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Humpday History Highlight

By Wyatt Earp | December 31, 2008

<i>The Death of General Montgomery</i>

The Death of General Montgomery

December 31, 1775 – The Patriots Are Defeated At Quebec

On this day in 1775, Patriot forces under Colonel Benedict Arnold and General Richard Montgomery attempt to capture the city of Quebec under cover of darkness and snowfall. They fail, and the effort costs Montgomery his life.

On December 2, Arnold, Montgomery and their troops met on the outskirts of Quebec and demanded the surrender of the city. Governor Sir Guy Carleton rejected their demand, and on December 8 the Patriots commenced a bombardment of Quebec, which was met by a counter-battery by the British defenders that disabled several of the Patriots’ guns.

Facing the year-end expiration of their troops’ enlistment, the Patriot forces advanced on the city under the cover of a blizzard at approximately 4 a.m. on December 31. The British defenders were ready, however, and when Montgomery’s forces came within 50 yards of the fortified city, the British opened fire with a barrage of artillery and musket fire. Montgomery was killed in the first assault, and after several more attempts at penetrating Quebec’s defenses, his men were forced to retreat.

Meanwhile, Arnold’s division suffered a similar fate during their attack on the northern wall of the city. A two-gun battery opened fire on the advancing Americans, killing a number of troops and wounding Benedict Arnold in the leg. Patriot Daniel Morgan assumed command and made progress against the defenders, but halted at the second wall of fortifications to wait for reinforcements. By the time the rest of Arnold’s army finally arrived, the British had reorganized, forcing the Patriots to call of their attack. Of the 900 Americans who participated in the siege, 60 were killed or wounded and more than 400 were captured.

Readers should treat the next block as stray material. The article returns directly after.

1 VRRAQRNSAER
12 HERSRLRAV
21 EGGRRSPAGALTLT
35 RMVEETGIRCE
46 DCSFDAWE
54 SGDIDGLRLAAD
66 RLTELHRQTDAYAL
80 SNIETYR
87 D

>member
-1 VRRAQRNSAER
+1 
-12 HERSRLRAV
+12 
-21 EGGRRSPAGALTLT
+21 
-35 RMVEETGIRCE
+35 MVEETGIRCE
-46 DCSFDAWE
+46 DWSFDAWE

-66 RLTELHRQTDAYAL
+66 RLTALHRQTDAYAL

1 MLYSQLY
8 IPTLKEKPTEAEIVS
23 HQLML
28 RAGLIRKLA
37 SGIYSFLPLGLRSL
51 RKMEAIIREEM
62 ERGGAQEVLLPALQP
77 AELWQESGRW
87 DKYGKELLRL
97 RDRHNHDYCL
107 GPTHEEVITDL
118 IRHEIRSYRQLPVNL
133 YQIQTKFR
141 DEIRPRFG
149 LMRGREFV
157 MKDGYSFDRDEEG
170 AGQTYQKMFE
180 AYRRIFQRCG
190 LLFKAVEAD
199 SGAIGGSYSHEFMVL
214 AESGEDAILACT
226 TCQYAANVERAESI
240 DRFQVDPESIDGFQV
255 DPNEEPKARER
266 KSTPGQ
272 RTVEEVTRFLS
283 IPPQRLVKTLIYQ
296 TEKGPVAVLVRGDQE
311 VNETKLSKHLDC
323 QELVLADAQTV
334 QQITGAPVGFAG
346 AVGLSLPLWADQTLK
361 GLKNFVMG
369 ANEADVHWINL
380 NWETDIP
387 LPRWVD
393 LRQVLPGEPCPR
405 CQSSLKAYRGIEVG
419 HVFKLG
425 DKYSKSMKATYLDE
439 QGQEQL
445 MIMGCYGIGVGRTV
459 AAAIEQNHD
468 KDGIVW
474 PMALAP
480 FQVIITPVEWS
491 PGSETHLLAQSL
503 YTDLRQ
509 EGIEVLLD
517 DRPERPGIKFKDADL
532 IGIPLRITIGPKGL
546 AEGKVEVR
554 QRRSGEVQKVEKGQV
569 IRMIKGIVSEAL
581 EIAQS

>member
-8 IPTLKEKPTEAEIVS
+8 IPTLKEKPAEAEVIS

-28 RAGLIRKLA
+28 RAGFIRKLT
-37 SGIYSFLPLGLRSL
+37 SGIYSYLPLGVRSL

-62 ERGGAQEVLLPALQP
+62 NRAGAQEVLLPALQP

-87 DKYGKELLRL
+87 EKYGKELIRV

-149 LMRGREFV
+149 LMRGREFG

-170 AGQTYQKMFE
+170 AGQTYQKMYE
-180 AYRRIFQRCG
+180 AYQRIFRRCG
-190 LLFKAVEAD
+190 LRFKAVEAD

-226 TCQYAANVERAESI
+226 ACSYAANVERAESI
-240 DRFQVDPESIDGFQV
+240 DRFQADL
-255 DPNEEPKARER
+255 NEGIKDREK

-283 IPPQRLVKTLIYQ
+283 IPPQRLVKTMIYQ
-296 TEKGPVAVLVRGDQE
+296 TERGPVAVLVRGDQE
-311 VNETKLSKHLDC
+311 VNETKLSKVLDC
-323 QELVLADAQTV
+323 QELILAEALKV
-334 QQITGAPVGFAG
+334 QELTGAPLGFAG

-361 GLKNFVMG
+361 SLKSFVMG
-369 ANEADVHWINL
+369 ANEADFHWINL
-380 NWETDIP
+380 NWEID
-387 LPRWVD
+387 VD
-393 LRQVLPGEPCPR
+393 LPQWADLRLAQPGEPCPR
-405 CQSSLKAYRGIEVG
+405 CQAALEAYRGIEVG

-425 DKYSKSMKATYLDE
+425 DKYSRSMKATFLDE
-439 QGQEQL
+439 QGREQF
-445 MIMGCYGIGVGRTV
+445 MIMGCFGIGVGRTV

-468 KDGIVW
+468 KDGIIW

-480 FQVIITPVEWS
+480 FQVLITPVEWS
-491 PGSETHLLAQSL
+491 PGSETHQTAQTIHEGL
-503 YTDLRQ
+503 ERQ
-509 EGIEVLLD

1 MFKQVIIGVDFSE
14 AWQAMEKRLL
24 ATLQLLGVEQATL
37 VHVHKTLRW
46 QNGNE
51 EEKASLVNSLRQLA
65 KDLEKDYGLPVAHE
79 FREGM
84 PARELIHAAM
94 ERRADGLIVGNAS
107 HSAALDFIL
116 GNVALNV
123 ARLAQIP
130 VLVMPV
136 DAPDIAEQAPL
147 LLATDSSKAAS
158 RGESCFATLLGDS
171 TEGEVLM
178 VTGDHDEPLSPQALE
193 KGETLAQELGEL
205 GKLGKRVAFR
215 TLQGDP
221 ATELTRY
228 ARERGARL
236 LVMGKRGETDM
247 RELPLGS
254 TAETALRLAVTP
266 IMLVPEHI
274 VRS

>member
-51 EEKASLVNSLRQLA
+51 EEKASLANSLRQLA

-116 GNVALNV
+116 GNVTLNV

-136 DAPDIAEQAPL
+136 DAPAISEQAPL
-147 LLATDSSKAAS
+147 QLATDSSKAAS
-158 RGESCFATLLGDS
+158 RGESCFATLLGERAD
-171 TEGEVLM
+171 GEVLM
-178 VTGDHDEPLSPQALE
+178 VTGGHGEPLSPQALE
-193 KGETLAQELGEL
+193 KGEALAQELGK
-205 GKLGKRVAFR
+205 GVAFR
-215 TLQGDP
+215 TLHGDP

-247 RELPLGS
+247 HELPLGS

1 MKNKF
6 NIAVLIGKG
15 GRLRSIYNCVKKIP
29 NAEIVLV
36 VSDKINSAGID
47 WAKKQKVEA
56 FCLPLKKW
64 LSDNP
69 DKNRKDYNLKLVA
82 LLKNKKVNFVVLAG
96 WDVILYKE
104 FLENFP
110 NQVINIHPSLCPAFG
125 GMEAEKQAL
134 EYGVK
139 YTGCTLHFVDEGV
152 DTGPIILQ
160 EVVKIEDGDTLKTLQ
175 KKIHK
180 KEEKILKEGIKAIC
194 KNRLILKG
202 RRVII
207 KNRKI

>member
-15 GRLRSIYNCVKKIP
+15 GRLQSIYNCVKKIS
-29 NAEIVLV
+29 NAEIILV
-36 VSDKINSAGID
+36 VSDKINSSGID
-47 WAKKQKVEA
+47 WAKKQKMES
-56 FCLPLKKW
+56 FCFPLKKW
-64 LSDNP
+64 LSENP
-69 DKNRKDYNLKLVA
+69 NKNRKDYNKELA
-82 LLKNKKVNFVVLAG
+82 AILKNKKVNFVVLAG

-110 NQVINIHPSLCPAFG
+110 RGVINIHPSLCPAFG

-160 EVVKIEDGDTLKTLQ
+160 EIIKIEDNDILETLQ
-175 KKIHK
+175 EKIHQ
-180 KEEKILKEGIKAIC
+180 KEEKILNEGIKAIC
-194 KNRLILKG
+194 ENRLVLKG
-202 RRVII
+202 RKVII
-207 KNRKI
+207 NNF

The remaining Patriot forces then retreated from Canada. Benedict Arnold remained in Canadian territory until the last of his soldiers had crossed the St. Lawrence River to safety. With the pursuing British forces almost in firing range, Arnold checked one last time to make sure all his men had escaped, then shot his horse and fled down the St. Lawrence in a canoe. (H/

It is a damned shame about Arnold. The man was a true American hero before he turned, but no one ever remembers that.

Topics: HHH | 5 Comments »

5 Responses to “Humpday History Highlight”

  1. RT Says:
    December 31st, 2008 at 5:13 pm

    Humans don’t always live up to their previous reputations (good or bad). That whole being human thing (attached to power/authority) tends to bite one in the arse. :)

  2. Wyatt Earp Says:
    December 31st, 2008 at 6:13 pm

    RT – Especially when a woman is involved, as was the case with Arnold. History International has been running “The Revolution” mini-series at 1am every night. Friggin’ awesome, and I may use a certain gift card to purchase it.

  3. Alan B Says:
    January 1st, 2009 at 4:49 am

    At last, a report of a British success!

    Should be the last time we ever fight each other if anyone has any sense!!

  4. Wyatt Earp Says:
    January 1st, 2009 at 7:26 pm

    Alan – From your lips to God’s ears. Of course, there was that little tiff in 1812 . . .

  5. Alan B Says:
    January 2nd, 2009 at 6:10 am

    Fair comment. I had forgotten that one. And, of course, it led to the writing of your National Anthem.

    2 quotes from Wiki sum it up:

    “The war was scarcely noticed at the time and is scarcely remembered in Britain because it was overshadowed by the far larger conflict against Napoleon Bonaparte.”

    “By 1814 both sides were weary of a costly war that seemingly offered nothing but stalemate, and were ready to grope their way to a settlement.”

    Pity it ever happened.